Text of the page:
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On 16 January, Marleen Dekker from INCLUDE joined the Dutch Ministry of Foreign Affairs seminar ‘Globalization, digitalization and the future of work and skills’. During the panel discussion, following a roundtable with Minister Sigrid Kaag on the future of work that highlighted the opportunities and challenges that the fourth industrial revolution (4IR) poses to employment and skills needs, Marleen emphasized the need for realistic thinking on how the 4IR impacts Africa and what can be done to make sure that new opportunities do not increase existing inequalities.

To support this discussion, INCLUDE produced four articles which address complementary aspects of the debate on the employment, skills and industrialisation in Africa:

  • In search of structural transformation: ‘Made in Africa’ and industries without smokestacksby Obadia Miroro tackles the issue of weak job creation in productive economic sectors. It discusses various strategies to revive growth, such as boosting domestic manufacturing, attracting foreign investment and developing high-productivity services and agribusiness, and stresses the need to protect against the exploitation of labour and raw materials.
  • Advancing Africa’s Capabilitiesby Hannah Itcovitz makes a distinction between those already left behind due to inequalities in basic capabilities, and those at risk of falling behind again as global shifts demand higher skills, knowledge and connectivity. Given the African context, with both a unique demand for skills and unique challenges in providing them, this two pager calls for strengthening educational quality and minimising inequality to avoid unintended losers from digital developments.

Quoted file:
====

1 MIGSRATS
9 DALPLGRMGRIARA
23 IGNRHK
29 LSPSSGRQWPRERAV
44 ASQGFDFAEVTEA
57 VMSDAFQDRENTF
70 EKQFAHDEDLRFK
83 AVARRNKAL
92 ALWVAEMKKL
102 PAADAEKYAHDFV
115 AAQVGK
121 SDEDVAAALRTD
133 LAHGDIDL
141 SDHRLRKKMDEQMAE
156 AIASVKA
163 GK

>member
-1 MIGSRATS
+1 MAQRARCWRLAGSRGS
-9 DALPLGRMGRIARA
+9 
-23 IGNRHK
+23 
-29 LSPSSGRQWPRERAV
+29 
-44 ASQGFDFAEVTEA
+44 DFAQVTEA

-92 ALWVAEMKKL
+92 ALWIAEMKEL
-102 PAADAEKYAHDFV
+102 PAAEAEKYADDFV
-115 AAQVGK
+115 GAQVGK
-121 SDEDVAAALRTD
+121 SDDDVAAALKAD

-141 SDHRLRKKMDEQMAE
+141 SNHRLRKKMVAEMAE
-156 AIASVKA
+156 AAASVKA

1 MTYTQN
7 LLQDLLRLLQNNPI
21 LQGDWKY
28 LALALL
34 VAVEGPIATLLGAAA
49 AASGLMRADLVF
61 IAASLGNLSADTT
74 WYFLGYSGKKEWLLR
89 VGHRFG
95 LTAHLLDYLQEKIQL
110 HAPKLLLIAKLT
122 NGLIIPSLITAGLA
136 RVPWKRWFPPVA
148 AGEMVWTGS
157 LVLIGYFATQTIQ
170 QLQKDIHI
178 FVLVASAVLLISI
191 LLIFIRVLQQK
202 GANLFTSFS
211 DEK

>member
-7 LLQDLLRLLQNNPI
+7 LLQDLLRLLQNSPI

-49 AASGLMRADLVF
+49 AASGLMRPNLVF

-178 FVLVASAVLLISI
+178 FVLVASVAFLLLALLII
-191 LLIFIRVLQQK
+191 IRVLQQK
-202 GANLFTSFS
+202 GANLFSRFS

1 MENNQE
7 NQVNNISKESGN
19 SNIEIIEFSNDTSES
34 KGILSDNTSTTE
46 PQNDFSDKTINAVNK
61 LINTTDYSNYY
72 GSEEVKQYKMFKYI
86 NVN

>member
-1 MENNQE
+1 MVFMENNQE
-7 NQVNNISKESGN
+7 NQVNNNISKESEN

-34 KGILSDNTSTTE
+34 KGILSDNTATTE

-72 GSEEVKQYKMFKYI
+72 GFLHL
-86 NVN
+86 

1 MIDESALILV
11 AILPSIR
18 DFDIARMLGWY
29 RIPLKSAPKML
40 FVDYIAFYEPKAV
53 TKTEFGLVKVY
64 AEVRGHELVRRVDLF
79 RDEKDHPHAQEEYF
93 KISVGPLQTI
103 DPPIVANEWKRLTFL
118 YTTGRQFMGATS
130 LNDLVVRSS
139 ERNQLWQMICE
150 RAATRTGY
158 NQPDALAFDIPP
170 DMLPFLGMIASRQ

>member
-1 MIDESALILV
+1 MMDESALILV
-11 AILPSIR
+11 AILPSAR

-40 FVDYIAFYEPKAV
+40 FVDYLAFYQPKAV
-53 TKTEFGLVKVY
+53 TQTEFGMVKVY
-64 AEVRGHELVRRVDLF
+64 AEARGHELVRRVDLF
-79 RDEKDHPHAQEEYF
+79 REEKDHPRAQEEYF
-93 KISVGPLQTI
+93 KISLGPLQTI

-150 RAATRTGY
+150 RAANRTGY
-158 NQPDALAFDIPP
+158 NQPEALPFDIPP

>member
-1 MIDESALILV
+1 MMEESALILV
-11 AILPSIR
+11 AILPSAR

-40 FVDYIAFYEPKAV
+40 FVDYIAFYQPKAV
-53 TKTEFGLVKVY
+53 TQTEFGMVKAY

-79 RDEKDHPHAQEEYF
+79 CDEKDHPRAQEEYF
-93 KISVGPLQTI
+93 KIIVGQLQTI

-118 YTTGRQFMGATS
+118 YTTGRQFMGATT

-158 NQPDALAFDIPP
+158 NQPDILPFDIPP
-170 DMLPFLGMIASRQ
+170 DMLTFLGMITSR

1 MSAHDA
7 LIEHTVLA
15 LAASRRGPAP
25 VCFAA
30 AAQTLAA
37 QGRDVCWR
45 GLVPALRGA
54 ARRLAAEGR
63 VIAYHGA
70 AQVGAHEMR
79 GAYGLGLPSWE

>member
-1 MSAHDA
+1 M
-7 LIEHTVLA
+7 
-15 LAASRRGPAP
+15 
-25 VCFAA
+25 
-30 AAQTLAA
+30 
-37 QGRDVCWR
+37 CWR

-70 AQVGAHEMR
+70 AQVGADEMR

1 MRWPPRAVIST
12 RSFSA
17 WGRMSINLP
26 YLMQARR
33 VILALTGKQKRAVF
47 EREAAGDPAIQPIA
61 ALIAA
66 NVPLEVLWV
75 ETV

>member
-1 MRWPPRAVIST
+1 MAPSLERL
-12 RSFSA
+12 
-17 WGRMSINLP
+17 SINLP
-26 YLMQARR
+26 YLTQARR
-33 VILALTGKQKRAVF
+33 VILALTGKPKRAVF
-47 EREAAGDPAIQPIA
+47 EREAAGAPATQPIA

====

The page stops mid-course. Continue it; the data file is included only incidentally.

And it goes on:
• Small is beautifulby Caspar Swinkels shows the continued importance of formal and informal small economic units (SEUs) in providing jobs and skills to African people and shaping economic transitions. It shows the additional constraints faced by SEUs as they attempt to grow and highlights the need to include SEUs (including informal operators) more actively and centrally in skills, labour and structural transformation policies.
  • ‘Will the future of work create two speeds in Africa?’ by Agnieszka Kazimierczuk presents how the future of work in most African countries will likely differ from that of more advanced economies, and how the region’s employment challenges stem mostly from high population growth, low levels of industrialisation and poor connectivity as opposed to widespread automation.
Download each of the articles by clicking on the relevant title link and find them in the relevant items listing below.


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